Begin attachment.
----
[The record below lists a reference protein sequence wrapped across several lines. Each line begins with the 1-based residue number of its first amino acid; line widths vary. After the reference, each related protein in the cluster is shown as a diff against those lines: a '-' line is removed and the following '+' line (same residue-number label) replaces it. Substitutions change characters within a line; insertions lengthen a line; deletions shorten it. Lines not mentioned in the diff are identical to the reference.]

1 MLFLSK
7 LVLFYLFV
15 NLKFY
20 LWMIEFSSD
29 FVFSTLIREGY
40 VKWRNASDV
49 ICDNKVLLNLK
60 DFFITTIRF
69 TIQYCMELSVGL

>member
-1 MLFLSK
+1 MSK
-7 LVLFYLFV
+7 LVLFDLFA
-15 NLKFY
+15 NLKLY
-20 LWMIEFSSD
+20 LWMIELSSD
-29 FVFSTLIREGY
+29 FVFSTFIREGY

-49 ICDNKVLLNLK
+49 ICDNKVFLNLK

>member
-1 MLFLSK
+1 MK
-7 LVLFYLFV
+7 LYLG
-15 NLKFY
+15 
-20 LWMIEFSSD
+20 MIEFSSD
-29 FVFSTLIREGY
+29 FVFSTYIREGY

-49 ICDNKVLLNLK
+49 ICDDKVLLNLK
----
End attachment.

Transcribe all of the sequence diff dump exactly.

[The record below lists a reference protein sequence wrapped across several lines. Each line begins with the 1-based residue number of its first amino acid; line widths vary. After the reference, each related protein in the cluster is shown as a diff against those lines: a '-' line is removed and the following '+' line (same residue-number label) replaces it. Substitutions change characters within a line; insertions lengthen a line; deletions shorten it. Lines not mentioned in the diff are identical to the reference.]

1 MLFLSK
7 LVLFYLFV
15 NLKFY
20 LWMIEFSSD
29 FVFSTLIREGY
40 VKWRNASDV
49 ICDNKVLLNLK
60 DFFITTIRF
69 TIQYCMELSVGL

>member
-1 MLFLSK
+1 MSK
-7 LVLFYLFV
+7 LVLFDLFA
-15 NLKFY
+15 NLKLY
-20 LWMIEFSSD
+20 LWMIELSSD
-29 FVFSTLIREGY
+29 FVFSTFIREGY

-49 ICDNKVLLNLK
+49 ICDNKVFLNLK

>member
-1 MLFLSK
+1 MK
-7 LVLFYLFV
+7 LYLG
-15 NLKFY
+15 
-20 LWMIEFSSD
+20 MIEFSSD
-29 FVFSTLIREGY
+29 FVFSTYIREGY

-49 ICDNKVLLNLK
+49 ICDDKVLLNLK